Welcome to NATO’s New Colony, Libya
by Eric Margolis: Hooked
After 43 years
of eccentric, zany, or comical rule, underscored by Western charges
of terrorism, it appears the era of Libya’s Col. Muammar Gadaffi,
once called by Ronald Reagan, "the mad dog of the Middle East,"
has been the longest-ruling Arab leader. His sons, who were positioned
to succeed him, are either captives or dead.
opera-bouffe costumes, his busty, pistol-packing female bodyguards,
his silly antics and claims to be Libya’s "Brother Guide,"(he
held no official position), his efforts to lead the Arabs, then
black Africa, and his support of all sorts of revolutionary/terrorist
groups made the Libyan colonel into the Arab world’s most colorful
and controversial leader.
A score of
attempts to kill Gadaffi have failed over the years. Israel, Egypt,
the US, France, and Britain all sought to assassinate him. The US
dropped a 2,000lb laser-guided bomb on his bedroom. It killed his
two-year-old adopted daughter.
MI6, tried to kill Gadaffi for supporting the Irish Republican Army
by detonated a powerful car bomb in Benghazi, killing a large number
of civilians. France’s intelligence service, SDECE, secreted an
altitude-fused bomb on Gadaffi’s private jet. All these attempts
But now, it
certainly looks as if Gadaffi has used up all his nine lives, and
then some. As of this writing, he may still be holed up in his military
headquarters at the Bab al-Azizya barracks where I spent a fascinating
evening with him. Gadaffi led me by the hand through the ruins of
his private quarters that still smelled of fire and smoke.
We spent hours
in his gaily decorated Bedouin tent, talking about the Mideast and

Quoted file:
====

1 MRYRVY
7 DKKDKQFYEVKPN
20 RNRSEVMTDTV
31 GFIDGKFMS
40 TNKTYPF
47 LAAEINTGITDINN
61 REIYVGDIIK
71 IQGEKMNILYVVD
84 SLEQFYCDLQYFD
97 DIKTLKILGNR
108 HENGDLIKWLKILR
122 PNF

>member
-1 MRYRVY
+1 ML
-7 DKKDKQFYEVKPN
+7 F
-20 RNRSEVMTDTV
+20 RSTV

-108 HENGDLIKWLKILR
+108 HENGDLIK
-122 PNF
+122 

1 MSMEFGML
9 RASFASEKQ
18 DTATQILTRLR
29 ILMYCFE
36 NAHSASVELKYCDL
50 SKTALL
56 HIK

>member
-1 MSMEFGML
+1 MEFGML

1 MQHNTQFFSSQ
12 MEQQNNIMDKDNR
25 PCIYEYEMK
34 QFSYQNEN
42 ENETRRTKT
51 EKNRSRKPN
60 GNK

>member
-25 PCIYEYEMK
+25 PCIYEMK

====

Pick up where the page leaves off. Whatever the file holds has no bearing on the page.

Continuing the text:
his admiration for his idol, Egypt’s late leader, Col. Gamal Abdel
Nasser. He poured scorn on the other Arab leaders, notably Egypt’s
Anwar Sadat, calling him "America’s puppet" a "thief"
and "Israel’s dog." His special contempt was reserved
for the Saudi royal family and Gulf oil sheiks, sneering at them
as "fat old women in robes."
The fat old
ladies of Arabia finally got their revenge by funding the rebellion
that began six months ago in traditionally anti-Gadaffi Benghazi.
The US and
Britain still blame Libya for the downing of PanAm flight 103 over
Lockerbie, Scotland, in December 1988. Col. Gadaffi reluctantly
agreed to pay compensation to families of the victims to get out
from under a punishing trade embargo, but insisted that Libya was
not responsible and had been framed.
There may be
some substance to his claim. A Scottish court was preparing to question
the evidence that convicted a cancer-stricken Libyan diplomat, Abdulbasit
el-Megrahi when he was released on grounds of compassion.
this case for two decades, my sense is that the attack was engineered
by Iran, using terrorist-for-rent, Ahmed Jebril, in revenge for
the US shooting down of an Iranian civilian airliner over the Gulf
five months earlier that killed 290 civilians. The captain of the
US warship that shot down the Iranian passenger jet was awarded
a medal by President George H.W. Bush. Both Libya and Iran deny
any involvement in the Lockerbie crime.
But Libya was
caught red-handed in 1989. Libyan agents bombed a French UTA airliner
over Chad, killing all 170 aboard. French criminal investigators
charged Libya’s intelligence chief Abdullah Senoussi with this crime.
I dined with him in Tripoli; he denied being involved and said the
French had framed him.